One look at the doctor’s face revealed the gravity of the situation. “We have a very serious problem here. Your son’s right kidney has ruptured and he is bleeding internally. To be honest, it looks like someone took it out and stomped on it! What happened to him? Was he hit by a car?”
“No, no! Seth and three friends were tobogganing,” my husband Dick explained. “The three girls fell off on the way down the hill, but Seth rode it out. He hit a bump and landed with his elbow in his side.”
“I don’t understand a kidney injury this severe from a simple sledding accident,” the doctor admitted. “We’re going to have to bring in a urologist.”
We immediately called relatives, friends and our church family. We asked them to pray for Seth, knowing the network of prayer would be ever-widening. Beginning that moment, we experienced an unexplainable peace—the “peace that passes all understanding” that Paul talks about in Philippians 4:7.
As we waited for the urologist to arrive, Dick and I talked over the day’s events. Even at 20, Seth still loved to go sledding, and the snowstorms that had hit our area since he arrived home on leave from the Air Force had created perfect conditions for Seth and his friends to toboggan on a hill near the high school.
Around 5:30 that afternoon Seth’s friend Karen had rung the doorbell. “I’m sorry, Mrs. Williams. We wrecked the toboggan and Seth got hurt. He couldn’t walk by himself so we helped him to his car and I drove him home. Now he can’t get out of the car.”
Dick and I had gone out to the car to see what was wrong. Seth was holding his right side, his pale, drawn face confirming that he was in severe pain.
With snow falling furiously, we had thanked the three girls for taking care of Seth, and sent them home. We considered calling an ambulance but decided we could get him to the hospital faster by driving him ourselves.
Those two miles had seemed endless. Dick had strained to see through the snowy windshield, the wipers barely clearing the glass. At the hospital, slippery sidewalks had hindered the emergency room personnel as they transferred Seth from the car to a stretcher. The attending physician had ordered X-rays and a CAT scan. Half an hour later we had listened in disbelief as he explained the seriousness of the injury and the need to contact Dr. Lipson, the urologist.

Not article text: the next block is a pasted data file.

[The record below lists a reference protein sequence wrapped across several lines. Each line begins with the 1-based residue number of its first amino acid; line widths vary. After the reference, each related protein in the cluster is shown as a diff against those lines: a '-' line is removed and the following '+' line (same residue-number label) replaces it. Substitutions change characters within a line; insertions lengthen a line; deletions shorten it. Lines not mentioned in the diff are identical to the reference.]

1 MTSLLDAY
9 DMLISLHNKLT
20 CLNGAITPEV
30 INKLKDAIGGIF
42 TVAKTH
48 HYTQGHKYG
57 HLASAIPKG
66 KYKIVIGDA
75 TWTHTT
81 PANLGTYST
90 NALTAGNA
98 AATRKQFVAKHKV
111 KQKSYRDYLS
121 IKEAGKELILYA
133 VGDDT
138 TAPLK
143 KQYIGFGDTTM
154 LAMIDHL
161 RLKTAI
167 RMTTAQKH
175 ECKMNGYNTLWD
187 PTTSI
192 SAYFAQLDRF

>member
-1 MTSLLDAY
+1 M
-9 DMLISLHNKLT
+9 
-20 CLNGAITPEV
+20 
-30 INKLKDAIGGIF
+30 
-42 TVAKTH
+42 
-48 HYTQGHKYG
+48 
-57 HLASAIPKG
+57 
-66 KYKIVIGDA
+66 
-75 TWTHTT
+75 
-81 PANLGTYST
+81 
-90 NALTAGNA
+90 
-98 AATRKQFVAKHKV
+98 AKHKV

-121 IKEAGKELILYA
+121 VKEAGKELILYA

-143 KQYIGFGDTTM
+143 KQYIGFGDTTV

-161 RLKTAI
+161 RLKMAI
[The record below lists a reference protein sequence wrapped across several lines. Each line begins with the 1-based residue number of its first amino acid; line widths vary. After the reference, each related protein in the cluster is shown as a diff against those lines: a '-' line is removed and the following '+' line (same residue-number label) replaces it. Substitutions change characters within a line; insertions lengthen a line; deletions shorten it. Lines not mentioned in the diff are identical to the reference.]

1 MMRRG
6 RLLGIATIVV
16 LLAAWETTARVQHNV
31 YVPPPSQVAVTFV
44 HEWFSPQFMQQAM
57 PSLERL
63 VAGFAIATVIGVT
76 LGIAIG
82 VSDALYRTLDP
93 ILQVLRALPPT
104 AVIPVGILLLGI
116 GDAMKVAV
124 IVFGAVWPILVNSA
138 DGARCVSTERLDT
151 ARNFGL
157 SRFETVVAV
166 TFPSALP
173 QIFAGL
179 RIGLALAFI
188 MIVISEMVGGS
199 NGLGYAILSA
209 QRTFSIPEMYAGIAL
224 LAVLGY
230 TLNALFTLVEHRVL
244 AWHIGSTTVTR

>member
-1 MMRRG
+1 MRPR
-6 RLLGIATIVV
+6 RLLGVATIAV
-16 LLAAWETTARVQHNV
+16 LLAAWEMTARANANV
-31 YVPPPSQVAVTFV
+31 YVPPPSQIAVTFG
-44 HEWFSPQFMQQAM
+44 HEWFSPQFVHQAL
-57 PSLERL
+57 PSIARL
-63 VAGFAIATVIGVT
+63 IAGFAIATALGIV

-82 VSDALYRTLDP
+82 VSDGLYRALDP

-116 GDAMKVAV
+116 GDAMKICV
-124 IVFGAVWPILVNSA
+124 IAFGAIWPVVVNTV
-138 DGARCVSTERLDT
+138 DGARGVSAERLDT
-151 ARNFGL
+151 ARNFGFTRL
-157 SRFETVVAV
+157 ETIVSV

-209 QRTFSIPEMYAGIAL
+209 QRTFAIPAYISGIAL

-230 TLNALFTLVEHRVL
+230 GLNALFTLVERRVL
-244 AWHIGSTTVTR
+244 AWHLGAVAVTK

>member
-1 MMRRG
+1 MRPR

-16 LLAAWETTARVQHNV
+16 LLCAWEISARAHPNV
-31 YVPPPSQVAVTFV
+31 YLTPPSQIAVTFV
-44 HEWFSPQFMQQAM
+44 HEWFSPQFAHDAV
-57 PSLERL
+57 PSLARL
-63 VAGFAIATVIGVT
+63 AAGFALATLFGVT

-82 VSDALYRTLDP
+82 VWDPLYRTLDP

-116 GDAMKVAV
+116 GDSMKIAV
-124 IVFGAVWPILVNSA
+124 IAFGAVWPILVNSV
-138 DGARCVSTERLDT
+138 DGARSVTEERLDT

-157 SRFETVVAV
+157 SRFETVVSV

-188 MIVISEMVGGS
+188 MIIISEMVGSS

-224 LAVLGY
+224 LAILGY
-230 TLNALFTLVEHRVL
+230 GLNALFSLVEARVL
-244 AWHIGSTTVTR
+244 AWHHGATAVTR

When Dr. Lipson arrived he admitted Seth to the Intensive Care Unit. Once our son was as comfortable as possible, we were advised to go home and get some rest.
About 3:00 AM an ICU nurse called. “Seth’s blood pressure has dropped. Can you come over and sign for blood transfusions?”
We left immediately.
Dr. Lipson updated us on Seth’s situation. “There are two schools of thought on kidney injuries. One advises removing the kidney immediately; the other recognizes the kidney’s remarkable capability to heal itself and recommends giving it time. My associates and I feel waiting would be prudent.”
God assured us He had placed Seth in capable, caring hands. Dr. Lipson visited Seth two or three times a day and called every few hours for test results.
Seth’s health worsened rather than improved over the next week. Dr. Lipson decided to remove the damaged kidney. After the surgery he told us multiple cysts had formed on the kidney, a congenital defect. The minor sledding accident had simply ruptured an organ diseased from birth. “The good news is that Seth’s other kidney is perfectly healthy,” the doctor assured us. “It took over all renal function years ago.”
The Lord reached out to our family through the hands and words of the doctors and hospital staff, friends, family, and church members. Complete strangers stopped us and said, “You’re the parents of the 20-year-old in ICU, aren’t you? We want you to know that we’re keeping him in our prayers.”
Dick and I gulped our thanks and looked at each other in amazement.
Gradually Seth’s health improved. Dr. Lipson arranged with the Air Force authorities for Seth to convalesce at our home. After 18 days in the hospital, he was released—twenty pounds lighter and shaky as a newborn kitten.
We witnessed James 5:15 and 16b in action. Earnest prayers by many righteous people released great power and brought about wonderful results in ways above and beyond what we even knew Seth needed. During a post-operative checkup, Dr. Lipson gave Seth the thumbs-up and said, “You know, we thought we were going to lose you a couple of times.”
Dick and I exchanged astonished looks. That thought had never entered our minds. Instead, as our fellow believers had prayed, God’s peace had prevailed.